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An American Original, Ron Popeil Passes at 86

It was in the mid-1950s that kitchen gadgets and housewares made from that “miracle material” plastic began to enter homes en masse. Rubbermaid and Tupperware became household names, but perhaps no one contributed more to the popularity of kitchen gadgets — and the fact that they were made from plastic — than Ron Popeil, who died on July 28 at the age of 86.



Ron Popeil and some of his creations. Image

courtesy ronpopeil.com.

Television was becoming ubiquitous and so were TV commercials, and it was Ron Popeil who became “America’s pitchman” with commercials that showcased his labor-saving kitchen marvels. The most famous of these – one that my mother bought – was the Veg-O-Matic. Popeil’s father was an inventor and had a manufacturing plant in Chicago, where Ron went to work at age 17, according to various obituaries. He helped to sell his father’s inventions, such as the Chop-O-Matic, the precursor to the Veg-O-Matic that made chopping vegetables a breeze. Chopping onions became a “no tears” process, for which my mother was grateful.

Popeil is credited for making popular the phrase, “But wait, there’s more!”

At the age of 18, Ron Popeil attended the University of Illinois at Urbana-Champaign, but left after only six months. He started his manufacturing company, Ronco, in 1964 and began inventing dozens of kitchen products, including the Giant Dehydrator, Beef Jerky Machine, Electric Pasta Maker, and Showtime Rotisserie and BBQ. He sold eight million units of that device, helping to propel Ronco’s sales to more than $1 billion in profits. Just goes to show that great ideas don’t necessarily need a college degree.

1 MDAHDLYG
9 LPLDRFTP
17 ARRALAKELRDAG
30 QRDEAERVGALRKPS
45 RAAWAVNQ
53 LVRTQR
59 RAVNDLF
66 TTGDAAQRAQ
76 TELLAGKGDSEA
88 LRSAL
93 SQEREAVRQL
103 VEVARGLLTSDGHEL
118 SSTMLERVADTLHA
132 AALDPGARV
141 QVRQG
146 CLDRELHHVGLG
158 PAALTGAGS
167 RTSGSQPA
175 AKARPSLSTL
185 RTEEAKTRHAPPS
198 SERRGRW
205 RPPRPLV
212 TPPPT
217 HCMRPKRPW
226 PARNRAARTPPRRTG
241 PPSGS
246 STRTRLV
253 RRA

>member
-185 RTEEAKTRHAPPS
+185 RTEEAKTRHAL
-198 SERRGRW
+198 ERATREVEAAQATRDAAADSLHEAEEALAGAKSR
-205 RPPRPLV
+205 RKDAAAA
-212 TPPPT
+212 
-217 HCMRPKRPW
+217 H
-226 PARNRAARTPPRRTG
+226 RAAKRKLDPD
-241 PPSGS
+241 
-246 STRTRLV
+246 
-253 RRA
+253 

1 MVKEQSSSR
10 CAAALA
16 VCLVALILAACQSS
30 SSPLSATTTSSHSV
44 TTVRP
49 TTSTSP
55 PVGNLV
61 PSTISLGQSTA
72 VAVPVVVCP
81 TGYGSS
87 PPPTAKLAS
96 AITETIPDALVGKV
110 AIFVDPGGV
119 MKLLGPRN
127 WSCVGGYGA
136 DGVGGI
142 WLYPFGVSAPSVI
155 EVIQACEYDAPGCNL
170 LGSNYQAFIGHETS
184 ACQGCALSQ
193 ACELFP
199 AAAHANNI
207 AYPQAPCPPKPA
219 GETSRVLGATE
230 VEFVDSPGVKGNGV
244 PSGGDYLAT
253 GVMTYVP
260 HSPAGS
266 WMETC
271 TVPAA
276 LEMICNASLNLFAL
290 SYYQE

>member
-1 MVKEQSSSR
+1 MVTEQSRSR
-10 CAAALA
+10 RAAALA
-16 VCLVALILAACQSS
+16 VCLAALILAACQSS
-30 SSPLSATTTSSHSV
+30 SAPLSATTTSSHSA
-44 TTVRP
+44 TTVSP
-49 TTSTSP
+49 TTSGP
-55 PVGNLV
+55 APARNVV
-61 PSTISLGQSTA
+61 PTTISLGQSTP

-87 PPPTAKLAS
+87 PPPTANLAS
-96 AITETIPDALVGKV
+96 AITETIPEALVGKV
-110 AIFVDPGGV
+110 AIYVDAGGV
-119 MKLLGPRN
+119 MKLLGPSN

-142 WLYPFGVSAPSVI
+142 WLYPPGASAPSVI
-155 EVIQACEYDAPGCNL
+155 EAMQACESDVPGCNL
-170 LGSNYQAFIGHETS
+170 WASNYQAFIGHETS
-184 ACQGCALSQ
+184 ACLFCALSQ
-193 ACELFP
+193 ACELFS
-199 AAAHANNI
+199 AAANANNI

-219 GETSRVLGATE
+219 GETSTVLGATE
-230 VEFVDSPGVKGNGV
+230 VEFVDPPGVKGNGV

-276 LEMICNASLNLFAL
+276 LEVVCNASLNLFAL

In 2001, he was awarded the Electronic Retail Association’s Lifetime Achievement Award. 

There are a lot of tales about Popeil. I got to know a molder whose father used to mold parts for Popeil. Getting paid, it seems, was sometimes a problem, and this molder’s dad would have to shut off the presses until Popeil paid him for the parts he’d already produced.

Just looking at the large number of products sold by Ronco, nearly all of which involved plastics, I’m sure there was more than one molder and mold maker that supplied Ronco.

I guess you could say that Ron Popeil helped put plastics into the mainstream of household products, showing how robust these gadgets are and the convenience they offered to cooks in the kitchen.

Just one more example that “plastic is fantastic!”

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